Brian Moynihan’s Bank of America is mounting a staggering retreat from its once steady business of underwriting home loans.
The Charlotte, N.C., bank suffered a whopping 80 percent drop in mortgage loans underwritten in the first three months of 2012, seeing the business fall to $16 billion from about $56 billion a year ago.
The retreat marks an about-face by the bank, which under former CEO Ken Lewis embarked upon a ambitious plan to corner the mortgage business by gobbling up stumbling Countrywide Financial during the height of the financial crisis.
Bank of America CEO Brian Moynihan appears to be presiding over game-changing shrinkage in the firm’s mortgage business.
Now the bank is happy to be an also-ran in a home-loan market being dominated by rivals Wells Fargo, JPMorgan Chase and Citigroup.
“They’re quickly becoming a bit player in mortgages,” said Paul Miller bank analyst at FBR Capital Markets.
According to Miller, BofA’s mortgage origination slice was 10 percent last year and nearly 25 percent in 2007.
Indeed, BofA ranks 10th in mortgage origination, according to trade publication Inside Mortgage Finance with a market share in the ballpark of 2 percent.
The mortgage ranks are being dominated now by Wells Fargo, which reported last week it had underwritten some $129 billion of new mortgages in the first quarter.
JPMorgan is a distant second to Wells with $38.4 billion home loans in the quarter.
“At this point, one out of every three home mortgages is being underwritten by Wells [Fargo],” said Guy Cecala, publisher at IMF.
BofA’s striking mortgage retrenchment comes after the lumbering financial giant has struggled to right its ship after the Countrywide purchase resulted in more than $40 billion in litigation costs and penalties.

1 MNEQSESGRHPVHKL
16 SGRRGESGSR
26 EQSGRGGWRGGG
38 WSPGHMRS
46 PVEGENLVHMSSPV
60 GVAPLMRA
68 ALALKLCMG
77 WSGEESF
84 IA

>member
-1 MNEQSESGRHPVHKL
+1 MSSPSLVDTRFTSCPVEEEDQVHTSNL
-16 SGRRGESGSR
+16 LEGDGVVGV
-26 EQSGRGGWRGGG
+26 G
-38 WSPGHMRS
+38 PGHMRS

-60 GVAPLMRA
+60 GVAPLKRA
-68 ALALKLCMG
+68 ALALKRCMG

Yesterday, BofA, under Moynihan’s stewardship, said it has made significant headway in addressing its legacy issues. It has moved to jettison its so-called third-party corresponding lending business, and dialing back costs at the nation’s No. 2 overall lender.
BofA argues that its plan should allow it to make more money on fewer loans because those loans will be originated directly via its banking relationships.
But that comes as the banking franchise concedes significant ground to its peers in mortgages.
“Our strategy is paying off,” Brian Moynihan said yesterday during a call to discuss earnings with analysts.
The moves led BofA to record a profit of $3.7 billion or 31 cents, compared to a forecast of 12 cents. The profit parade was led by healthier trading in its Merrill Lynch arm led by Tom Montag.
However, overall revenues at $22.5 billion were lower than Wall Street estimates of $22. 8 billion.
BofA shares closed down 1.7 percent to $8.77.
Meanwhile, Morgan Stanley delivered better-than-expected results under CEO James Gorman, who employed a full court press to deliver to the markets and rating agencies that the investment bank was in a good place.
“This quarter is further evidence that Morgan Stanley has rebounded from the financial crisis of 2008,” Gorman, 53, said in a statement.
Morgan Stanley rang up first quarter profits of 71 cents, far outpacing the 44 cents Wall Street expected.
The increase was credited in large part to the Gorman’s plan to stabilize the bank’s flaky trading arm and focus more on so-called flow business driven by client activity.
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